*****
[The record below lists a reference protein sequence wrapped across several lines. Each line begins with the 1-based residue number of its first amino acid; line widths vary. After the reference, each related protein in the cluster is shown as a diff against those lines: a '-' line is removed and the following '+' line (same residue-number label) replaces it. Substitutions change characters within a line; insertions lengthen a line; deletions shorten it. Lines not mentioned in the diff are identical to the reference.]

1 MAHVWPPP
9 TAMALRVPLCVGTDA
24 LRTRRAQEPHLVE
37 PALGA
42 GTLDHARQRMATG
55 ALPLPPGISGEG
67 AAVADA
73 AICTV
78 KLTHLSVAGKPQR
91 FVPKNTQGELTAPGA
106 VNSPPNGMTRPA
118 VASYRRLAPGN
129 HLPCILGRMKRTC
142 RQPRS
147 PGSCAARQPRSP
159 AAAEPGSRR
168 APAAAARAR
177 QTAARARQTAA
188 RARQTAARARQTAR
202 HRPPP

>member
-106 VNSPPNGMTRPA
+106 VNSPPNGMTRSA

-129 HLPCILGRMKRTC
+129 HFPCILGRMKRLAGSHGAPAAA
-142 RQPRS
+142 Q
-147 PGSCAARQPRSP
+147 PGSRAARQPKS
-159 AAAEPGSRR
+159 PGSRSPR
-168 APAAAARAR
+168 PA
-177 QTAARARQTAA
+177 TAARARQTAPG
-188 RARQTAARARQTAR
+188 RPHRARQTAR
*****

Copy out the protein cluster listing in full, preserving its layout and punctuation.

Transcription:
[The record below lists a reference protein sequence wrapped across several lines. Each line begins with the 1-based residue number of its first amino acid; line widths vary. After the reference, each related protein in the cluster is shown as a diff against those lines: a '-' line is removed and the following '+' line (same residue-number label) replaces it. Substitutions change characters within a line; insertions lengthen a line; deletions shorten it. Lines not mentioned in the diff are identical to the reference.]

1 MAHVWPPP
9 TAMALRVPLCVGTDA
24 LRTRRAQEPHLVE
37 PALGA
42 GTLDHARQRMATG
55 ALPLPPGISGEG
67 AAVADA
73 AICTV
78 KLTHLSVAGKPQR
91 FVPKNTQGELTAPGA
106 VNSPPNGMTRPA
118 VASYRRLAPGN
129 HLPCILGRMKRTC
142 RQPRS
147 PGSCAARQPRSP
159 AAAEPGSRR
168 APAAAARAR
177 QTAARARQTAA
188 RARQTAARARQTAR
202 HRPPP

>member
-106 VNSPPNGMTRPA
+106 VNSPPNGMTRSA

-129 HLPCILGRMKRTC
+129 HFPCILGRMKRLAGSHGAPAAA
-142 RQPRS
+142 Q
-147 PGSCAARQPRSP
+147 PGSRAARQPKS
-159 AAAEPGSRR
+159 PGSRSPR
-168 APAAAARAR
+168 PA
-177 QTAARARQTAA
+177 TAARARQTAPG
-188 RARQTAARARQTAR
+188 RPHRARQTAR